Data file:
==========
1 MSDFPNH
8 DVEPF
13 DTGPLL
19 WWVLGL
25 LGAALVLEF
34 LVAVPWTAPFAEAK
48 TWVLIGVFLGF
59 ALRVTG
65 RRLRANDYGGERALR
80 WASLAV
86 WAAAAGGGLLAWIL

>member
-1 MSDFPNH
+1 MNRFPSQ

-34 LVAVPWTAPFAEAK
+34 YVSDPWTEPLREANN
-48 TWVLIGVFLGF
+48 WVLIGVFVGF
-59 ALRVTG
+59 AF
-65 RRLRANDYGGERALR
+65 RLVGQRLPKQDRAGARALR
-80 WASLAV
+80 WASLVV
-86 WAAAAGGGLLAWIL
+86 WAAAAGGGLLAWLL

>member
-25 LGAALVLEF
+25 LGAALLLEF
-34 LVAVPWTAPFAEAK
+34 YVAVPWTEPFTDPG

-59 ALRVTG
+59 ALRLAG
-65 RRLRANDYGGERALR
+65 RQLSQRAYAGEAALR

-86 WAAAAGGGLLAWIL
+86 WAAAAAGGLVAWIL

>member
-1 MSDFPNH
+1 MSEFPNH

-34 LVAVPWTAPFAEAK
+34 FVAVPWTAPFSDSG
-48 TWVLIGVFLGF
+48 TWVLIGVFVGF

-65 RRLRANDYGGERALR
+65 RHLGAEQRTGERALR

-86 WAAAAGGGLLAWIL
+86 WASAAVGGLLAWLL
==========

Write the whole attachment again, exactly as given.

1 MSDFPNH
8 DVEPF
13 DTGPLL
19 WWVLGL
25 LGAALVLEF
34 LVAVPWTAPFAEAK
48 TWVLIGVFLGF
59 ALRVTG
65 RRLRANDYGGERALR
80 WASLAV
86 WAAAAGGGLLAWIL

>member
-1 MSDFPNH
+1 MNRFPSQ

-34 LVAVPWTAPFAEAK
+34 YVSDPWTEPLREANN
-48 TWVLIGVFLGF
+48 WVLIGVFVGF
-59 ALRVTG
+59 AF
-65 RRLRANDYGGERALR
+65 RLVGQRLPKQDRAGARALR
-80 WASLAV
+80 WASLVV
-86 WAAAAGGGLLAWIL
+86 WAAAAGGGLLAWLL

>member
-25 LGAALVLEF
+25 LGAALLLEF
-34 LVAVPWTAPFAEAK
+34 YVAVPWTEPFTDPG

-59 ALRVTG
+59 ALRLAG
-65 RRLRANDYGGERALR
+65 RQLSQRAYAGEAALR

-86 WAAAAGGGLLAWIL
+86 WAAAAAGGLVAWIL

>member
-1 MSDFPNH
+1 MSEFPNH

-34 LVAVPWTAPFAEAK
+34 FVAVPWTAPFSDSG
-48 TWVLIGVFLGF
+48 TWVLIGVFVGF

-65 RRLRANDYGGERALR
+65 RHLGAEQRTGERALR

-86 WAAAAGGGLLAWIL
+86 WASAAVGGLLAWLL